In fact, by Election Day in November, inflation could be at troubling levels.

As for turning Japanese? …. I don't think so.

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Join the conversation. Click here to jump to comments…

  1. Bill | January 31, 2012

    I agree that inflation is inevitable, but I disagree that we haven't already seen it. I'm not sure where you buy gasoline, groceries or other common goods, but here, we've seen at least 20% or more inflation on most everything. Pushing it north of where it is now is going to make a lot of people very uncomfortable if not out right unable to survive at current wage levels…if they even have jobs.

    If inflation pushes much higher, do you not think the potential for hyperinflation exists and with it martial law to control the uprising that is sure to follow?

  2. Joseph M. Gronka | January 31, 2012

    Devaluation of our currency has been going on since about 1933 when we replaced gold as our standard, then further aggravated by the decision to move to paper in 1963. As a world currency it is still desireable. The "world" knows that the powers in the U.S. will tax it's citizens without fear of revolt in order to make our Debt worth while to hold. So, inflation is what we have been living with since 1933. Congresses have thrown up their hands in despair when asked to get control. They claim that they do not know what causes it. To state that it is not going up even now is just disingenuous. Rising commodity prices cause "all" prices to rise. Especially energy. Go to the grocery store and gas station, tell me that consumersw are not paying any more. So clothing must be transported, that is more expensive as well just because of shipping cost. I began buying from Amazon in 2002 because for a one time fee I got "free" shipping. I am still paying the one time cost but no longer receive free shipping because the cost of shipping is built in to the product cost. So, shipping is the biggest cost factor and is dependent upon Oil cost. The FED is destroying our economy and is being aided by our Congress and executive branch. Talk about conspiracy. Almost all member of the aforementioned are members of CFR and TC. Get real.

  3. Tom | January 31, 2012

    I have to agree with Bill above. I do the grocery shopping and prices have gone up a lot as have gasoline prices. Living on a fixed income makes you watch where every cent goes.

  4. Andy | January 31, 2012

    Can't agree more. So far the stimulus packages that was put in place has been like trying to hold water with a sieve! It just flows out into the global markets especially the Asian region with China getting the most benefits.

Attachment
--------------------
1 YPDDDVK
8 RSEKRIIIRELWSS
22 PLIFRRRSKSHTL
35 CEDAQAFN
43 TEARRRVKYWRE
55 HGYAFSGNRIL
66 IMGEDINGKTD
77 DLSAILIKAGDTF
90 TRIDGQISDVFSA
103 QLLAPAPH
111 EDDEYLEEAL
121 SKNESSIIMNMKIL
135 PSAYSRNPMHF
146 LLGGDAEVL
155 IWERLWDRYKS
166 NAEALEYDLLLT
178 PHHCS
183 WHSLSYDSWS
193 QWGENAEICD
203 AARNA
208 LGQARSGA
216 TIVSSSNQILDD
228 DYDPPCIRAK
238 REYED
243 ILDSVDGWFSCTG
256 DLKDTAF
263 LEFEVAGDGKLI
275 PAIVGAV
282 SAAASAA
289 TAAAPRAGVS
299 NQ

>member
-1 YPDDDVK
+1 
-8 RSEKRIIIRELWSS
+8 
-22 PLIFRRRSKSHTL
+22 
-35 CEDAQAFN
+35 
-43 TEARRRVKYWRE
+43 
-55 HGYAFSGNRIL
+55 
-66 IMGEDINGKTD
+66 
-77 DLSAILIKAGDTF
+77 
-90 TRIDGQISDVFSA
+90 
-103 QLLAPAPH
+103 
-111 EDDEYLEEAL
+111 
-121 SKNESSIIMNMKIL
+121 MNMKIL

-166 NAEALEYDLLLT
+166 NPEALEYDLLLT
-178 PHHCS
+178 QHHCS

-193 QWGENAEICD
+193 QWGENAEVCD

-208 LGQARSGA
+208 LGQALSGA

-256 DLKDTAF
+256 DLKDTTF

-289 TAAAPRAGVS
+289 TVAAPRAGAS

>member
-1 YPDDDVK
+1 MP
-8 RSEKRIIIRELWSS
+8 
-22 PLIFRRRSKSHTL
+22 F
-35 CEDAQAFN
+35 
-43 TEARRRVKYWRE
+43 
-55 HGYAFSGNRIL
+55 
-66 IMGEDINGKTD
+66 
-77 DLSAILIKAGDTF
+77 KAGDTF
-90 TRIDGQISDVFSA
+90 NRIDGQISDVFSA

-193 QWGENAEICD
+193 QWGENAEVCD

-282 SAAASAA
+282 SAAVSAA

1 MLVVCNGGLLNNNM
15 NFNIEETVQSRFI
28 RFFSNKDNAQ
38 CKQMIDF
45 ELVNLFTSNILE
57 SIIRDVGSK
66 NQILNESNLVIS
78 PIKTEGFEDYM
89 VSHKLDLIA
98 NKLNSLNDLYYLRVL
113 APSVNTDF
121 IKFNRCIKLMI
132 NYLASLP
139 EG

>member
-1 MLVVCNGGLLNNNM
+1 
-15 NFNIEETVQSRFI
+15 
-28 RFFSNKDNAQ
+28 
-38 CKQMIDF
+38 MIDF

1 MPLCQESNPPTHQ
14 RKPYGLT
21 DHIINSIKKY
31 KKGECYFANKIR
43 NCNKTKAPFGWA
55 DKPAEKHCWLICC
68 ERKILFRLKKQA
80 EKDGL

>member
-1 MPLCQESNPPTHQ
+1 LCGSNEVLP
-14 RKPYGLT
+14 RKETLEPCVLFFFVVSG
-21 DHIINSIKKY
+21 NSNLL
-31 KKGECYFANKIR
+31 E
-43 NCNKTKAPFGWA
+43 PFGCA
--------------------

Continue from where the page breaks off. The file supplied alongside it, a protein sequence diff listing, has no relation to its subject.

Doing the near 0 interest rate trick will only work if you can prevent or lessen funds from flowing out of your economy. Haven't Ben realize over the at least past 2 years of 0 interest rates policies and global inflation?
    On the other hand, looking at inflation through dark glasses is arrogant and dangerous as the FED is really out of touch with reality. It will only compound the suffering; likewise looking at the employment data is sickening as it does not really provide the proper insight into the real problem. What is the real unemployment rate? 20% or more? You still have to feed these people who have given up looking for a job doesn’t you?

  5. Ed the Grocer | February 1, 2012

    I quit worrying about the money. The real threat is coming from automation. We are now capable of building just about anything using robotic plants at a much lower price and of higher quality than products from China. Add in consumer driven design and demand, Just in Time manufacture and shipping, and the North American model will be unbeatable in our market. Then there will be a minor problem of "no workers", " no customers". It is happening now. It is the so called jobless recovery. I am hoping to cope by creating many more local suppliers and loyal 'shop local' customers. Imagine though, the foolish Chinese, who are bringing hundreds of millions of people to the city for jobs that will soon disappear. Can we say 'civil unrest?'.

  6. Bruce C. | February 1, 2012

    I don’t understand where this author is getting his data. I “clicked here” to see the money supply numbers and it showed nothing of the kind. Also, on what planet did GDP increase by 5% last year?

    Regardless, the germane question is why hasn’t inflation increased EVEN MORE than it already has? I have two answers: the methodology used to calculate the inflation rate continues to be manipulated to keep the headline rate low (For example, the headline inflation rate EXCLUDES the price changes of food and gasoline. Also, the bogus “rent equivalency” of housing continues to drop as real estate values fall.); and, there is constant debt destruction going on that counters the added liquidity from the central banks.

    These are unprecedented times, so it remains to be seen if the central banks of the world can monetize debt losses fast enough to keep asset values from falling. So far, housing globally is still falling, lending (which increases the money supply) has almost ceased, and if Europe becomes unhinged then look out.